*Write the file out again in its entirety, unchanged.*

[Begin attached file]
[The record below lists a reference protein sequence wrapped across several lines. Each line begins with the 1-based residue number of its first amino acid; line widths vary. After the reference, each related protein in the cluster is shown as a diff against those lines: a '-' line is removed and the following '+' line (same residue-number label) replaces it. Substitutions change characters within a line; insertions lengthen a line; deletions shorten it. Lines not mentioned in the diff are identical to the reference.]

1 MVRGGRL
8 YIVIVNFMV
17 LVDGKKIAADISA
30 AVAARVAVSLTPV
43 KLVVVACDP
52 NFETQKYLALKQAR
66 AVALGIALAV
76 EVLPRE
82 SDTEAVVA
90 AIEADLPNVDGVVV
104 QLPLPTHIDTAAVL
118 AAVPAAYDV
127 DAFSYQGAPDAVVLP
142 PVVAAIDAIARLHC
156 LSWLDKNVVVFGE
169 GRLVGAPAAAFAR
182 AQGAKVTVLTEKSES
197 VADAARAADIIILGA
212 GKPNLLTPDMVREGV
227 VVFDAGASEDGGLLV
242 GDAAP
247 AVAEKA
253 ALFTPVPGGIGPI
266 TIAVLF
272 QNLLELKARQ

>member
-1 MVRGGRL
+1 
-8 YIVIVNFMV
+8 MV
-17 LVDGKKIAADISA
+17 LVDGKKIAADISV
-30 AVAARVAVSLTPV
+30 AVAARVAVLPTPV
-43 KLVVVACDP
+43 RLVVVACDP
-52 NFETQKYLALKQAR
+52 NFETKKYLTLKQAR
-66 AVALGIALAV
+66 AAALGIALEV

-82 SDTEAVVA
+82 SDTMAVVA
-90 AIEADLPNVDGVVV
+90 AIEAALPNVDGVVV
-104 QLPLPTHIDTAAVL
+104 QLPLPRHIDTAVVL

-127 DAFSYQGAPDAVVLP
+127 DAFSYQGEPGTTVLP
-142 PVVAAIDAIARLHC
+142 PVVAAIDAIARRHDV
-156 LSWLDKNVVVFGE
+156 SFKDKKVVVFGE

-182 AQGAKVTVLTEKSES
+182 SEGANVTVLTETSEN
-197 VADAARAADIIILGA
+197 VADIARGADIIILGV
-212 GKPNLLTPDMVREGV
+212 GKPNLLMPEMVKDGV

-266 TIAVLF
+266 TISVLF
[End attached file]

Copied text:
[The record below lists a reference protein sequence wrapped across several lines. Each line begins with the 1-based residue number of its first amino acid; line widths vary. After the reference, each related protein in the cluster is shown as a diff against those lines: a '-' line is removed and the following '+' line (same residue-number label) replaces it. Substitutions change characters within a line; insertions lengthen a line; deletions shorten it. Lines not mentioned in the diff are identical to the reference.]

1 MVRGGRL
8 YIVIVNFMV
17 LVDGKKIAADISA
30 AVAARVAVSLTPV
43 KLVVVACDP
52 NFETQKYLALKQAR
66 AVALGIALAV
76 EVLPRE
82 SDTEAVVA
90 AIEADLPNVDGVVV
104 QLPLPTHIDTAAVL
118 AAVPAAYDV
127 DAFSYQGAPDAVVLP
142 PVVAAIDAIARLHC
156 LSWLDKNVVVFGE
169 GRLVGAPAAAFAR
182 AQGAKVTVLTEKSES
197 VADAARAADIIILGA
212 GKPNLLTPDMVREGV
227 VVFDAGASEDGGLLV
242 GDAAP
247 AVAEKA
253 ALFTPVPGGIGPI
266 TIAVLF
272 QNLLELKARQ

>member
-1 MVRGGRL
+1 
-8 YIVIVNFMV
+8 MV
-17 LVDGKKIAADISA
+17 LVDGKKIAADISV
-30 AVAARVAVSLTPV
+30 AVAARVAVLPTPV
-43 KLVVVACDP
+43 RLVVVACDP
-52 NFETQKYLALKQAR
+52 NFETKKYLTLKQAR
-66 AVALGIALAV
+66 AAALGIALEV

-82 SDTEAVVA
+82 SDTMAVVA
-90 AIEADLPNVDGVVV
+90 AIEAALPNVDGVVV
-104 QLPLPTHIDTAAVL
+104 QLPLPRHIDTAVVL

-127 DAFSYQGAPDAVVLP
+127 DAFSYQGEPGTTVLP
-142 PVVAAIDAIARLHC
+142 PVVAAIDAIARRHDV
-156 LSWLDKNVVVFGE
+156 SFKDKKVVVFGE

-182 AQGAKVTVLTEKSES
+182 SEGANVTVLTETSEN
-197 VADAARAADIIILGA
+197 VADIARGADIIILGV
-212 GKPNLLTPDMVREGV
+212 GKPNLLMPEMVKDGV

-266 TIAVLF
+266 TISVLF